5. The Glass Menagerie: Sam Gold can thrill and disappoint in equal measure. His dramaturgy can be generously described as loose. But his Glass Menagerie has evolved since I saw his original production in Dutch two years ago.  In the Broadway production he cast an actress with a disability in the role of Laura. There is a heightened interdependence between the family members. Rather than the overwrought, melodramatic, and clingy Amanda Wingfield, here we see a family who desperately needs Tom, financially and physically.  That said, the women are not the fragile creatures Tom thinks of them as. Tom may shatter but Laura does not. Gold finds an agency in Laura that is rare in most Menageries.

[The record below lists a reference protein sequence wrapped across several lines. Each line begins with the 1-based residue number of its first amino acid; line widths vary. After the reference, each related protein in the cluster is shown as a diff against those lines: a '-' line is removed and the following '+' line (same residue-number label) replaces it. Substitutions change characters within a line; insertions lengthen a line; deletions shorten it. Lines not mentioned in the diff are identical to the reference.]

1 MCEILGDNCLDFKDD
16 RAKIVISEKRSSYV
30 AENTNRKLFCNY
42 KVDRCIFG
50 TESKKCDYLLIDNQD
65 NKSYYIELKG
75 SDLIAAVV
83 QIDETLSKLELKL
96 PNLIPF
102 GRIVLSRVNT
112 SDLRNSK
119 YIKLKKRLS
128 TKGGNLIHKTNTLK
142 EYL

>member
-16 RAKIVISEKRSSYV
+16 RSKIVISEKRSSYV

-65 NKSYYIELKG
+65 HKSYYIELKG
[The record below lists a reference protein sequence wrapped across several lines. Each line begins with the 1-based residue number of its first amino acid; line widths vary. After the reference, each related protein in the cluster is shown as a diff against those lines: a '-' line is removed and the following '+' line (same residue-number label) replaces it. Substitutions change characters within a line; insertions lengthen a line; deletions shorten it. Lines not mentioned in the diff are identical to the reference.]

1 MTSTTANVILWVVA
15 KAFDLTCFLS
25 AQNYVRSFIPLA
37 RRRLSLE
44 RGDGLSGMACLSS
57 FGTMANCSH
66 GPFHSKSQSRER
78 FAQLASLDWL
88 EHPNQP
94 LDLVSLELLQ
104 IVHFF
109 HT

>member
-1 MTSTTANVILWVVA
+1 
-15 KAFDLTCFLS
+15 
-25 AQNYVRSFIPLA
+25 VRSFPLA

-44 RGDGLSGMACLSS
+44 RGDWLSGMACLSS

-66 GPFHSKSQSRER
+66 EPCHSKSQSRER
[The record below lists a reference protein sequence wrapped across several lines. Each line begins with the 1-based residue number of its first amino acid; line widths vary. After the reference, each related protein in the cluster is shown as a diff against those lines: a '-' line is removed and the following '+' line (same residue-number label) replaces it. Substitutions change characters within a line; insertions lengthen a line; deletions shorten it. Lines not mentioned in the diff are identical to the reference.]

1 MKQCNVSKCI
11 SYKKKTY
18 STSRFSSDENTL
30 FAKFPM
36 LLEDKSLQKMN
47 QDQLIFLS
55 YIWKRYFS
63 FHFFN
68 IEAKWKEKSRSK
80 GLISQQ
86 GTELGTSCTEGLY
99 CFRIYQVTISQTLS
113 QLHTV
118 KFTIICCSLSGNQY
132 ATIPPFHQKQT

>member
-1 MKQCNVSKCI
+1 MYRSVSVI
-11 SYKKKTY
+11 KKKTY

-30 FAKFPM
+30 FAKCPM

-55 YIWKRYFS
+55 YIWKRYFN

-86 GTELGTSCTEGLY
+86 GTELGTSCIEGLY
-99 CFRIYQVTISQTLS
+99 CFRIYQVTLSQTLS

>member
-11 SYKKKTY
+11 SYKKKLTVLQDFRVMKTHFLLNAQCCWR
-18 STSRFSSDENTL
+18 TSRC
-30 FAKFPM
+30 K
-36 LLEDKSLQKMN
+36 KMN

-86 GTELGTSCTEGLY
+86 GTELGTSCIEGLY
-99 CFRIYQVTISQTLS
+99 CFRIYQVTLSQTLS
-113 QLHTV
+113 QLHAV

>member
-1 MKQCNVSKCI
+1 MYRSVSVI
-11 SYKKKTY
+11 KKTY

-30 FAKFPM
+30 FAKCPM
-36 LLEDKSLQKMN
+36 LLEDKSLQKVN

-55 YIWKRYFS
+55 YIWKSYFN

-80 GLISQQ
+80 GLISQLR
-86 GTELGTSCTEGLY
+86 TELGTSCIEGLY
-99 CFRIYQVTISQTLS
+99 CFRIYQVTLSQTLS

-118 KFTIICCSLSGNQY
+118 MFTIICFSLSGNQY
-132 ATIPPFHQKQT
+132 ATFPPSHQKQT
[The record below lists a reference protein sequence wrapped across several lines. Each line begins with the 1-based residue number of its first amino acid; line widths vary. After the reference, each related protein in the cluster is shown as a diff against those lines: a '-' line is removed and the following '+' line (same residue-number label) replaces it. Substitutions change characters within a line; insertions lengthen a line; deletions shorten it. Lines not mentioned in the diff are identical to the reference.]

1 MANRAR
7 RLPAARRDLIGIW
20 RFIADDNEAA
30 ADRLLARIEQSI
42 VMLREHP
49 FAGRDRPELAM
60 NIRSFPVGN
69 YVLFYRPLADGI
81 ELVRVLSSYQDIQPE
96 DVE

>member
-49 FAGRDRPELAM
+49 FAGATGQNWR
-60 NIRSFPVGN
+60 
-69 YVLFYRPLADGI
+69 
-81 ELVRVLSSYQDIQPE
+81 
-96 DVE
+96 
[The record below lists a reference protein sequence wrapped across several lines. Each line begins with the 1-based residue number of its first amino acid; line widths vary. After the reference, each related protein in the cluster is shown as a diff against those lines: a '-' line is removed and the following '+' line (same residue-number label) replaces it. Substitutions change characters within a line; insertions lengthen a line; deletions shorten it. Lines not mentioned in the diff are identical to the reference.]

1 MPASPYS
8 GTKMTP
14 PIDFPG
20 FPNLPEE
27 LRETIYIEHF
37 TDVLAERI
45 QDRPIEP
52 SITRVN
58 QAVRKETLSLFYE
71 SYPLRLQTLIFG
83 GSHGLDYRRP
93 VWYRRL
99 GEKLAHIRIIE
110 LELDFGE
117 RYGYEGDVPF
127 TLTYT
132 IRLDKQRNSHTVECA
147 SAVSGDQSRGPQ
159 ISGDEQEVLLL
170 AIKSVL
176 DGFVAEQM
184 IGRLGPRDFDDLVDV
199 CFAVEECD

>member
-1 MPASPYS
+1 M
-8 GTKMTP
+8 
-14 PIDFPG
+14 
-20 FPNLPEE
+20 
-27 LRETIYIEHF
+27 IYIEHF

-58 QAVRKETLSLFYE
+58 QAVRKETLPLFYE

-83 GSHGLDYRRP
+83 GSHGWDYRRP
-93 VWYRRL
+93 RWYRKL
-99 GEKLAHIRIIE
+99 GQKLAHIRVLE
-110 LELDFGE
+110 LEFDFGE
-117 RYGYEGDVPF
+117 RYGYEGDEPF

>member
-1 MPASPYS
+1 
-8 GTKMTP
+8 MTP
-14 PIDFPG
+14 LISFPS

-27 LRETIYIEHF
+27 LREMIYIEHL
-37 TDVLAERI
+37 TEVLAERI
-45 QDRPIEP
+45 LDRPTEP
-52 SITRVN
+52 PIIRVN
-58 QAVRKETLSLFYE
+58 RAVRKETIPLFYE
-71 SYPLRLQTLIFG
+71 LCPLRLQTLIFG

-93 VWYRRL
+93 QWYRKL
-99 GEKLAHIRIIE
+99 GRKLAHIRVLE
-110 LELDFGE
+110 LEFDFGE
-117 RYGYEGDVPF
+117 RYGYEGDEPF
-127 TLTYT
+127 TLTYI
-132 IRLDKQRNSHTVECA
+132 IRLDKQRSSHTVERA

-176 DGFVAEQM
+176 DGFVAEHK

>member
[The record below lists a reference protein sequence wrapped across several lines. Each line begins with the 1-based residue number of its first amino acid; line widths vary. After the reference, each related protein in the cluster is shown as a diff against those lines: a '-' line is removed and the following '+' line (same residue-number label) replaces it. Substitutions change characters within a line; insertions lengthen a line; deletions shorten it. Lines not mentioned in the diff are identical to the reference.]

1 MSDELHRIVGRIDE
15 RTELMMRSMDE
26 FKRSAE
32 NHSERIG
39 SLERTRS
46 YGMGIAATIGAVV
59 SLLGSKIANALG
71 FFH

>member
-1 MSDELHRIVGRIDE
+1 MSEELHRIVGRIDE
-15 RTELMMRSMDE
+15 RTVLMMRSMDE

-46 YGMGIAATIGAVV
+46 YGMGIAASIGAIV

6. Villa: Guillermo Calderon’s Chilean drama asks what should happen to the site of General Pinochet’s Villa Grimaldi—the center of rape, torture, and trauma for many. But he’s also asking us to think about how we recognize the past, how we move forward, and how we remember. As the country goes through a process of public expurgation of sexual assaults, rape, and harassment, I return over and over to this play where three women consider what this site of trauma means to them and what it would mean to preserve it, destroy it, or something in between. For every person impacted, there is a different opinion. Calderon wants us to think around each scenario. There is no one experience. There is no universal truth. So we must see the variation. We must talk about the variation. We cannot settle on a simplistic answer. The answer is the conversation. This play could be revived every year—its Chilean setting is incredibly specific but its meaning is evergreen.